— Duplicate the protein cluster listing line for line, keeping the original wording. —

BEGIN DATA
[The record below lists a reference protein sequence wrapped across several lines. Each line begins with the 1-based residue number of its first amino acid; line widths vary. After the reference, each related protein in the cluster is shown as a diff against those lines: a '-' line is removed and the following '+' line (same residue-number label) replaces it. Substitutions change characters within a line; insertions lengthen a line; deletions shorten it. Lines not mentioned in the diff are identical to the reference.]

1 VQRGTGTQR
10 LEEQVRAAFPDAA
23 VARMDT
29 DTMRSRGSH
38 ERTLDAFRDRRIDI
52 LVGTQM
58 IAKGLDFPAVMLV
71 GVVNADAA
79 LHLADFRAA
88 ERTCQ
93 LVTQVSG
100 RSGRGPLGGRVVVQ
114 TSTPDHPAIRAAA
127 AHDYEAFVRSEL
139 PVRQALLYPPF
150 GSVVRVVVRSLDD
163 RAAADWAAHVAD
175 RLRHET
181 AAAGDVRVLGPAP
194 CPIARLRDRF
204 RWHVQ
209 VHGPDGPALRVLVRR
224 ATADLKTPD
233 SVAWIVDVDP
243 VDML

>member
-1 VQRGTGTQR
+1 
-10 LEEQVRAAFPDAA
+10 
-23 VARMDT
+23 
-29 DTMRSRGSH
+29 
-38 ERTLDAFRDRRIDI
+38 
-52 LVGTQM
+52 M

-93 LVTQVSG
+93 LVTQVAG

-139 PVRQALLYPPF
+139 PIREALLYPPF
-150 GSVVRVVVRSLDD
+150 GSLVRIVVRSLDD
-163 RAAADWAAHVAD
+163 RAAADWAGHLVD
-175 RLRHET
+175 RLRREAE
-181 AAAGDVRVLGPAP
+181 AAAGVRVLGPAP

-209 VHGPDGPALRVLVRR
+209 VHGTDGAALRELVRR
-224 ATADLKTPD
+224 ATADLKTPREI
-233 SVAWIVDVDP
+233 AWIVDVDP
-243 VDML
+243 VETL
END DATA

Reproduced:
[The record below lists a reference protein sequence wrapped across several lines. Each line begins with the 1-based residue number of its first amino acid; line widths vary. After the reference, each related protein in the cluster is shown as a diff against those lines: a '-' line is removed and the following '+' line (same residue-number label) replaces it. Substitutions change characters within a line; insertions lengthen a line; deletions shorten it. Lines not mentioned in the diff are identical to the reference.]

1 VQRGTGTQR
10 LEEQVRAAFPDAA
23 VARMDT
29 DTMRSRGSH
38 ERTLDAFRDRRIDI
52 LVGTQM
58 IAKGLDFPAVMLV
71 GVVNADAA
79 LHLADFRAA
88 ERTCQ
93 LVTQVSG
100 RSGRGPLGGRVVVQ
114 TSTPDHPAIRAAA
127 AHDYEAFVRSEL
139 PVRQALLYPPF
150 GSVVRVVVRSLDD
163 RAAADWAAHVAD
175 RLRHET
181 AAAGDVRVLGPAP
194 CPIARLRDRF
204 RWHVQ
209 VHGPDGPALRVLVRR
224 ATADLKTPD
233 SVAWIVDVDP
243 VDML

>member
-1 VQRGTGTQR
+1 
-10 LEEQVRAAFPDAA
+10 
-23 VARMDT
+23 
-29 DTMRSRGSH
+29 
-38 ERTLDAFRDRRIDI
+38 
-52 LVGTQM
+52 M

-93 LVTQVSG
+93 LVTQVAG

-139 PVRQALLYPPF
+139 PIREALLYPPF
-150 GSVVRVVVRSLDD
+150 GSLVRIVVRSLDD
-163 RAAADWAAHVAD
+163 RAAADWAGHLVD
-175 RLRHET
+175 RLRREAE
-181 AAAGDVRVLGPAP
+181 AAAGVRVLGPAP

-209 VHGPDGPALRVLVRR
+209 VHGTDGAALRELVRR
-224 ATADLKTPD
+224 ATADLKTPREI
-233 SVAWIVDVDP
+233 AWIVDVDP
-243 VDML
+243 VETL